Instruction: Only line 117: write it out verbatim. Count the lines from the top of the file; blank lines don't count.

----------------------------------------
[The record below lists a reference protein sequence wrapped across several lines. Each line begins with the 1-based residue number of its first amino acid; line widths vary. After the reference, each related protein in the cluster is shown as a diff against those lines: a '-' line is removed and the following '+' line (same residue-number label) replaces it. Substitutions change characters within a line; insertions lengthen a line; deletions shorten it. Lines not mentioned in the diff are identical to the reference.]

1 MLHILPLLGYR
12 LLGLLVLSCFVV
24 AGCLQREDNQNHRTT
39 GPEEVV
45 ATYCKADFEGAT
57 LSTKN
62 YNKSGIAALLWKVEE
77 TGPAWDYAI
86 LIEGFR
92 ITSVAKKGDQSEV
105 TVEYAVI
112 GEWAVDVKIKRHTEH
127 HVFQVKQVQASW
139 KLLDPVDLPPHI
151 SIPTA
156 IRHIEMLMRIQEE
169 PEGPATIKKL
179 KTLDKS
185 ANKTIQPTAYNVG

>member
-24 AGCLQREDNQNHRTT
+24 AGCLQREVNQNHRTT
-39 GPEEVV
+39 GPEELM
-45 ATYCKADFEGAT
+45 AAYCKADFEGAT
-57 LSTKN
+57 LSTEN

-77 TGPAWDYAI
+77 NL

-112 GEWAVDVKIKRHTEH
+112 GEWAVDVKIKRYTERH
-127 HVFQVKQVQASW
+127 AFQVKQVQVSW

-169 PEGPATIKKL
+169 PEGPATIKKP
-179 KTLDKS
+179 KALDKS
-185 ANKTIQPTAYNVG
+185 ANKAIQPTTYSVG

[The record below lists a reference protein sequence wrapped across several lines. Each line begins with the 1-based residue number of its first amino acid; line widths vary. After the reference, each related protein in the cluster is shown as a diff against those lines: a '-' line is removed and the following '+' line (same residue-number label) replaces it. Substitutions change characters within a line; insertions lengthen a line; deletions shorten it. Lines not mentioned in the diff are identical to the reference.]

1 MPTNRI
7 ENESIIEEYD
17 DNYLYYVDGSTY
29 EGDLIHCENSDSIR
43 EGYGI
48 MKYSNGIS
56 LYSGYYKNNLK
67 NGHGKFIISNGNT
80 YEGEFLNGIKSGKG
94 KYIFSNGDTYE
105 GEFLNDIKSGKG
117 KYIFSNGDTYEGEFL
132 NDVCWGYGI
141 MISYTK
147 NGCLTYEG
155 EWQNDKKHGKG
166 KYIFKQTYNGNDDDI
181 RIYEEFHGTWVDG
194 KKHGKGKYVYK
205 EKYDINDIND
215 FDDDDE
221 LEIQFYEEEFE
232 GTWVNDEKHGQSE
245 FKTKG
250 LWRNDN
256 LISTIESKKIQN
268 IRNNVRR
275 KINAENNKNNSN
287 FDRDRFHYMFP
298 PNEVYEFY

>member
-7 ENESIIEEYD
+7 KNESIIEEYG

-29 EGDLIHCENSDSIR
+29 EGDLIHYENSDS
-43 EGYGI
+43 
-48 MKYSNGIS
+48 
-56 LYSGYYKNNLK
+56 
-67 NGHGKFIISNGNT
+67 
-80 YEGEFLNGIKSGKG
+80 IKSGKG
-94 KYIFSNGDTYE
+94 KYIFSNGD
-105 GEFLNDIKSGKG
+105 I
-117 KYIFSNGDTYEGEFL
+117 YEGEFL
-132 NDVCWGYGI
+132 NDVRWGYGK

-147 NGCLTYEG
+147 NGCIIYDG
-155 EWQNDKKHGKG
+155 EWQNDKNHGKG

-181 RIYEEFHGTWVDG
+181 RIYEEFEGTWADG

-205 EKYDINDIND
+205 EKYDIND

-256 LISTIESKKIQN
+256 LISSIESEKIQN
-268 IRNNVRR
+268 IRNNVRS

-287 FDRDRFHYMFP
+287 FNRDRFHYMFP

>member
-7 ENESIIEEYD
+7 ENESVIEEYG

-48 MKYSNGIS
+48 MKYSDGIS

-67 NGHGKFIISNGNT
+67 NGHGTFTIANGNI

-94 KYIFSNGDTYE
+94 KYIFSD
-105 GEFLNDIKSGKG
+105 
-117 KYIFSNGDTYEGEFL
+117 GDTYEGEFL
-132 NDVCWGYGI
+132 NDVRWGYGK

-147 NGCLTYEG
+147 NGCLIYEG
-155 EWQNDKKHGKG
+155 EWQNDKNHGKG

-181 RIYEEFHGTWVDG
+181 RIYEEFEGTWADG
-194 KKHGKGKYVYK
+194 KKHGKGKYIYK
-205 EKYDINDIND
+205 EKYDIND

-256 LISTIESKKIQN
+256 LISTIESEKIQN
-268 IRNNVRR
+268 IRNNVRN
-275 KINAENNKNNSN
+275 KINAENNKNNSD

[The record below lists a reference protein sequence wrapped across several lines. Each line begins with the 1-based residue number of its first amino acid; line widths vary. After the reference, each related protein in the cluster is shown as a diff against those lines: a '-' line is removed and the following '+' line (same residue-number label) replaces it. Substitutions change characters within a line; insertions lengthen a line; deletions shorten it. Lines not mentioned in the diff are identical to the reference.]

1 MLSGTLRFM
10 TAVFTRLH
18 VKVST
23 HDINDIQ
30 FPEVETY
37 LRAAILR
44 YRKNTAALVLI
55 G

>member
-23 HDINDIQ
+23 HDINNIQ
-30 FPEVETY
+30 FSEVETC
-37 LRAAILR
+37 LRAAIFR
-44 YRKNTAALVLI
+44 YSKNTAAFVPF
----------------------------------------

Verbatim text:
-94 KYIFSNGDTYE